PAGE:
A Major Public Health Problem

The accident has also created a major public health problem. Crude oil is highly toxic and exposure to it can create serious immediate and long term health consequences. A spokesperson for the US Environmental Protection Agency has observed that:

Every time the wind blows from the south-east to the shore, people are being made sick. It causes severe headaches, nausea, respiratory problems, burning eyes and sore throats.

Long-term health effects can include neurological disorders and cancer. Experience from previous oil spills shows that the greatest risk is to the workers recruited for the clean up operation and this includes problems arising from exposure to the oil dispersal chemicals, as well as the crude itself. The crews of boats are obviously in contact with the spill for longer than anyone else but the situation is made worse here by BP. It is using a toxic oil dispersant called Corexit, to break up oil in the water. This is apparently the most lethal stuff available.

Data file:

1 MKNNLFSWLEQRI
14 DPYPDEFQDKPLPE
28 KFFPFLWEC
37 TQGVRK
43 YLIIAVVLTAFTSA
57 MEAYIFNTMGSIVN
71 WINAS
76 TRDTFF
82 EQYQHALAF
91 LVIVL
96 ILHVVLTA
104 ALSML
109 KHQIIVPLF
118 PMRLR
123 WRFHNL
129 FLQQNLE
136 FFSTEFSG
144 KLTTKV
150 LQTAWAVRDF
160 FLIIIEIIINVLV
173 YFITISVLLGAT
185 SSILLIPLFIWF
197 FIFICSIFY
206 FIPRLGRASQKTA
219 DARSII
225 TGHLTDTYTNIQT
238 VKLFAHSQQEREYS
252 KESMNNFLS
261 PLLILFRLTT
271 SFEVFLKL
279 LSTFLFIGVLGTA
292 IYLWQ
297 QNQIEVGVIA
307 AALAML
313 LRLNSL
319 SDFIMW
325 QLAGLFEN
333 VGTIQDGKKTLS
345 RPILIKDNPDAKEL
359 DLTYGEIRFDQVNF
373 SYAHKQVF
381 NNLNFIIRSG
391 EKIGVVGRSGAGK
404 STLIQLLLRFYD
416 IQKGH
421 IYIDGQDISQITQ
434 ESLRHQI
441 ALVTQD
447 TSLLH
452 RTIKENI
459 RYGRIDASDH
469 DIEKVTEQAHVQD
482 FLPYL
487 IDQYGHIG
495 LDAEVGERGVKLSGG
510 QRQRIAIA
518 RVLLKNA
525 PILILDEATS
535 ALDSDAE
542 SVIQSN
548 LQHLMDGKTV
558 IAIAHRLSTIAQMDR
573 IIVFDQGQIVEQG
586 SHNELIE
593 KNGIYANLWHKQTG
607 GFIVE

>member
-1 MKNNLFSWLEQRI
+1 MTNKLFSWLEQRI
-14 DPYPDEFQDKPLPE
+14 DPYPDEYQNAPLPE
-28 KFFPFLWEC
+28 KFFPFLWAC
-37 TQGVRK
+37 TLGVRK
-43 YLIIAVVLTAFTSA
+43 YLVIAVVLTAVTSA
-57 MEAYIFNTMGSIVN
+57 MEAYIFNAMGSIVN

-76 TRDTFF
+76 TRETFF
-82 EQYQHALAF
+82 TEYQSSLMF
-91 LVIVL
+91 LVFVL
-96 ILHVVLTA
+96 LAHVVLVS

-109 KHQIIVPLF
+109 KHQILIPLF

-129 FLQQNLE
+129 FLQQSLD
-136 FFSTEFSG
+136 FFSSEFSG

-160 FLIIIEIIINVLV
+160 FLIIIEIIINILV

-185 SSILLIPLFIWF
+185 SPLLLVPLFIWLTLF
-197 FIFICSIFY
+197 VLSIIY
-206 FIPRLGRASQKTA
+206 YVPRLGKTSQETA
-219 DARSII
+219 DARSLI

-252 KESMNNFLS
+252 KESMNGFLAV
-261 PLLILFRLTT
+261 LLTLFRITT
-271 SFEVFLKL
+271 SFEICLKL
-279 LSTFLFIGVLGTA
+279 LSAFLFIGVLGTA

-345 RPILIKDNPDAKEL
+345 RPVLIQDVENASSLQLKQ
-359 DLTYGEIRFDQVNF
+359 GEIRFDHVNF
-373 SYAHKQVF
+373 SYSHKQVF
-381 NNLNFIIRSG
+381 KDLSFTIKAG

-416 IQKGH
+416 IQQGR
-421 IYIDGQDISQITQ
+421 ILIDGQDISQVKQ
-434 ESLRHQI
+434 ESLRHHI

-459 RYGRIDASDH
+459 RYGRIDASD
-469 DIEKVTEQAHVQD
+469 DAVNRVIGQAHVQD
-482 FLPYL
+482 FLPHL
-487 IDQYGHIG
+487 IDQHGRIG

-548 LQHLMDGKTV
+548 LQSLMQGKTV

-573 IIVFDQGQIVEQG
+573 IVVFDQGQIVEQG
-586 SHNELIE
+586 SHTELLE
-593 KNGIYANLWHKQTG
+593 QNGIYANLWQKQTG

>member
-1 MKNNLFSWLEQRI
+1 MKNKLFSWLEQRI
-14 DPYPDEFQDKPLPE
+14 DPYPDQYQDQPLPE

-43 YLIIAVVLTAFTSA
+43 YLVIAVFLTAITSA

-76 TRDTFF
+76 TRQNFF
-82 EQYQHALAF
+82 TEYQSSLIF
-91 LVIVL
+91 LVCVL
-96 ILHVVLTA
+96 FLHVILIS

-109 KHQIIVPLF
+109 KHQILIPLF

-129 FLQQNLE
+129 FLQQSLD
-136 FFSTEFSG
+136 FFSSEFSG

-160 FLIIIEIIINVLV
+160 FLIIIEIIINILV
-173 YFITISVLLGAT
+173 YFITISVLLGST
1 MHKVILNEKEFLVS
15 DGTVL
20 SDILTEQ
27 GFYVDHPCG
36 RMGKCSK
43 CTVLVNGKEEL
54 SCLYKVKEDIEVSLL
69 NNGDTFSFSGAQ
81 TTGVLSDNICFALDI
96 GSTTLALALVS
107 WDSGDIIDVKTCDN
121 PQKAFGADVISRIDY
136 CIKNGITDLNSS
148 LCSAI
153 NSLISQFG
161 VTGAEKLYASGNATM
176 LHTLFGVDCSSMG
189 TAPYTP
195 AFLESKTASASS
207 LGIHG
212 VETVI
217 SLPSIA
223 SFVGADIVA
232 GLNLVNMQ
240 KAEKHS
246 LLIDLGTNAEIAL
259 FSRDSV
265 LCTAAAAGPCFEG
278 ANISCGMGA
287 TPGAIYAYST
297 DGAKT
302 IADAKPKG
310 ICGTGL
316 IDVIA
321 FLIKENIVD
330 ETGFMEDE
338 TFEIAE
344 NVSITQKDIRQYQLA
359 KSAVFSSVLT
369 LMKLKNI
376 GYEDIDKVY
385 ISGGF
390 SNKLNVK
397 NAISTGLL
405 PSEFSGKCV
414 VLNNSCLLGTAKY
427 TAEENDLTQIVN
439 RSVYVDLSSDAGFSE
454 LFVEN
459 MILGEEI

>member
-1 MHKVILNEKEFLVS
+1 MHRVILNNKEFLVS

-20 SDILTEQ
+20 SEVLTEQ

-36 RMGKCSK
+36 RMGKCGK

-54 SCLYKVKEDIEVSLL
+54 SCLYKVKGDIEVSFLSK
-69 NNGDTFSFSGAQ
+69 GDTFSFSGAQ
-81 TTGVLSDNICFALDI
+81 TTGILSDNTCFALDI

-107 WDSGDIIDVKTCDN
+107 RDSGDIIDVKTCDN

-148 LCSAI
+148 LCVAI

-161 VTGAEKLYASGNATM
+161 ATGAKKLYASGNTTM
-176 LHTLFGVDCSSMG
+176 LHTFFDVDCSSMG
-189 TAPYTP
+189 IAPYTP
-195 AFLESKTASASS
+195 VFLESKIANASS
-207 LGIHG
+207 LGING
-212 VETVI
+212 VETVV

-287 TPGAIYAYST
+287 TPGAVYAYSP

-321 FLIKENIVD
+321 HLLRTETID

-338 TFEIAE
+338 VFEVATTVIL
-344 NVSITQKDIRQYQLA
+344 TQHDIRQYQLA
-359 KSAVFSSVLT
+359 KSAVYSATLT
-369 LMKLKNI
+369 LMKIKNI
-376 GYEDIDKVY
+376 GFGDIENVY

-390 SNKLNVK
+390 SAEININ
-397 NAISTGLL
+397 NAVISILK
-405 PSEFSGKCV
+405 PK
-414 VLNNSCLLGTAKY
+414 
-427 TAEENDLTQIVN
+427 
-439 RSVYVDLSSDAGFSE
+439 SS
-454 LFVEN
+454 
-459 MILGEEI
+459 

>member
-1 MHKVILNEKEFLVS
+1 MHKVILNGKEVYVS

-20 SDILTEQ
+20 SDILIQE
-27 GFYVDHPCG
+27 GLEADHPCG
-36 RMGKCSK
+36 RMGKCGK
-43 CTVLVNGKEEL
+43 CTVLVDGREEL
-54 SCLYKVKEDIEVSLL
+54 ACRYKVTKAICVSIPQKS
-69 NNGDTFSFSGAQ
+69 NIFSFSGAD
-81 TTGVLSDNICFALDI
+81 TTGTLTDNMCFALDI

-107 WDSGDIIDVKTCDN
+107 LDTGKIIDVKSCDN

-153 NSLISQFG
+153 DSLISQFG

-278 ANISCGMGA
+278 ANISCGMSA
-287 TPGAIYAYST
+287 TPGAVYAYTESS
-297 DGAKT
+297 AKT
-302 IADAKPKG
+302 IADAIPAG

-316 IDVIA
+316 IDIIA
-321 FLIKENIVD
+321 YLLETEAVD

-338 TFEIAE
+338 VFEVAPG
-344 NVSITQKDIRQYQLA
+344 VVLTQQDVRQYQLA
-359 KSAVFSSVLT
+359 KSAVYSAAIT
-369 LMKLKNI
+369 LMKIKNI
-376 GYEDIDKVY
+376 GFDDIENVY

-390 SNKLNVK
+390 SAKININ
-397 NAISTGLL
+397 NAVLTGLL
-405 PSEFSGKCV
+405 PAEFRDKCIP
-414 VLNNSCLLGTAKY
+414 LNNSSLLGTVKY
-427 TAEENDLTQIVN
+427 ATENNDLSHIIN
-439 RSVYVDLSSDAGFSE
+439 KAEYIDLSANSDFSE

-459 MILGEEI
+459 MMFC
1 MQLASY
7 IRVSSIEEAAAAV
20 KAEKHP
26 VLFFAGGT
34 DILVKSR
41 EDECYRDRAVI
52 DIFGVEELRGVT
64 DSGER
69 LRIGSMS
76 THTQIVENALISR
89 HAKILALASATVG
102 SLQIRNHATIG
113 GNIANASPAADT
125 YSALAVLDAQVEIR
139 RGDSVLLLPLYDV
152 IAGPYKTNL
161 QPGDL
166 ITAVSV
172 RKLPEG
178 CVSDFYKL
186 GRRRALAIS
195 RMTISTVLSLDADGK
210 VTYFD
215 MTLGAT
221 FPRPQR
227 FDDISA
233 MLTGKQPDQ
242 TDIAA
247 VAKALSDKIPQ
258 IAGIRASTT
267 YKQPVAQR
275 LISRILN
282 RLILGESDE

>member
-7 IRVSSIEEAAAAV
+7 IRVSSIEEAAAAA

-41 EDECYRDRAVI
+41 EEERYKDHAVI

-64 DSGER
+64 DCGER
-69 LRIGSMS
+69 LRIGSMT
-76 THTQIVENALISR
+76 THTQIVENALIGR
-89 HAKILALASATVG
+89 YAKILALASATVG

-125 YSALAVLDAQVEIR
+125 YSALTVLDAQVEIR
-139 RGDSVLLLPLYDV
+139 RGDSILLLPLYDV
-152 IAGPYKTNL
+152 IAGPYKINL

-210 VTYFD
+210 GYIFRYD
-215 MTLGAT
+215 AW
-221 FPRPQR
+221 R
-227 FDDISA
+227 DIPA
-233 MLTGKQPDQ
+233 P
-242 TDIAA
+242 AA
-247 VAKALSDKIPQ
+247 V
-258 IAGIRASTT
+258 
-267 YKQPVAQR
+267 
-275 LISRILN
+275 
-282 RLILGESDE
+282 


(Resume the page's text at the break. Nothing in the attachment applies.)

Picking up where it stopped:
According to The Los Angeles Times George Jackson, a 53-year-old fisherman from Louisiana lost his job because of the spill. He had no choice but to sign up with BP to assist in the deployment of containment booms in the Gulf. Jackson complained of burning eyes, headaches and nausea after spending hours working on the water. “They told us if we ran into oil, it wasn’t supposed to bother us,” Jackson told the Times, adding, “As far as gloves, no, we haven’t been wearing any gloves.” There are also allegations that BP has prevented its clean up workers from wearing respirators for fear of creating an atmosphere of panic, although failure to wear respirators is in breach of health and safety regulations for dealing with hazardous chemicals. However the Occupational Safety and Health Administration, an agency of the US Department of Labor, has given BP its support, and has insisted BP cleanup workers do not require respirators. BP’s boss, Hayward, whose name has become a by-word for arrogance throughout the disaster suggested that the health problems must be due to food poisoning! Try telling that to the crew of the 125 boats pulled back to the shore on 2 June because of the extent of their health problems.